Virginia’s Democrats are up in arms over legislation that would require people to present photo ID in order to cast a ballot. Their rhetoric is all too familiar:
…Sen. Mamie Locke, D-Hampton, said the requiring photo IDs to cast a ballot is the equivalent of a poll tax.
Poll taxes were used throughout the South during the segregation era to keep blacks from voting and were outlawed under the federal 1965 Voting Rights Act.
Locke said people who don’t have other photo ID such as a driver’s license would have to take time off work and make travel arrangements to local voter registration offices during business hours, with the loss of wages and travel costs being a hidden fee.
“Those costs may as well be the modern-day poll tax,” Locke said. “We’ve never solved anything in this country with less democracy and we shouldn’t start now. “The fact of the matter is these measures are necessary to restore public confidence in our system of elections.”
While choosing (for now) not to wave a bloody shirt, Del. Jennifer McClellan framed her concerns over the photo ID requirement this way:
“There are people — mostly elderly, many of them but not all poor — who do not have any of these IDs that will be left, because they don’t drive anymore or because they don’t have a valid driver’s license,” McClellan said. “All they have is the voter registration card sent by the state.”
Getting a state-issued ID is hard. Even nefarious. We should not put such a burden on the poor, the elderly and such and such.
All of this makes me wonder where these concerns were hiding when both of Virginia’s political parties were in a head-long rush to mandate that before being allowed to purchase over the counter remedies like Sudafed for your cold or allergies, you had to produce a photo ID.
Back in 2006, the General Assembly overwhelmingly passed legislation that put such a requirement on the books:
Sale of methamphetamine precursor drugs ephedrine and pseudoephedrine; penalty. Provides that no more than 3.6 grams of either ephedrine or pseudoephedrine may be sold daily to an individual in a retail sale and that retail personnel shall be instructed in special procedures to be used in the sale of products containing such drugs. Effective September 30, 2006, when a substance containing such drugs is provided or sold it shall be displayed behind a sales counter or in a locked case and the purchaser must present a photo ID. If more than one package is purchased, the purchaser must sign a log maintained by the seller. The penalty for violation of these provisions is a Class 1 misdemeanor.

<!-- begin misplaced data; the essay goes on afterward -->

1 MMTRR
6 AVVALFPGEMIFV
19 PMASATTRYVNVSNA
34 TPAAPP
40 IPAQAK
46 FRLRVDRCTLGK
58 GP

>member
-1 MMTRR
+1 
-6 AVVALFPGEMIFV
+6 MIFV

The bill passed the House 95-4, with Del. McClellan voting “yes.” The Senate version passed unanimously, meaning that even Sen. Locke was in favor, putting her right alongside then-Sen. Ken Cuccinelli on the matter.
Then-Gov. Tim Kaine signed the bill. And there’s a bit of history there, too:
Lt. Gov. Tim Kaine, and others have made much of the fact that Kilgore, the Republican nominee, has reservations about mandatory restrictions on pseudoephedrine, an over-the-counter congestion remedy also used to make methamphetamine.
Gov. Mark R. Warner and the GOP House of Delegates leaders announced plans for such rules earlier this month.
Kaine has radio ads running in some markets charging that Kilgore’s support from the pharmaceutical industry, about $500,000 in the last published financial report, are behind his position.
Progressive Tim and radical centrist Mark were out to prevent cold and allergy sufferers from getting a bit of relief. It was done to fight meth production, which made it perfectly fine and not at all objectionable to treat everyone with the sniffles like a drug lord in the making.
But perhaps we should be grateful. The worthies could have gone much further and decided to apply the same photo ID requirements to anyone purchasing other meth ingredients, like brake fluid or rubbing alcohol. Maybe they will some day. And if they do, I suspect both Del. McClellan and Sen. Locke — and all their Democratic colleagues — will silently agree to it.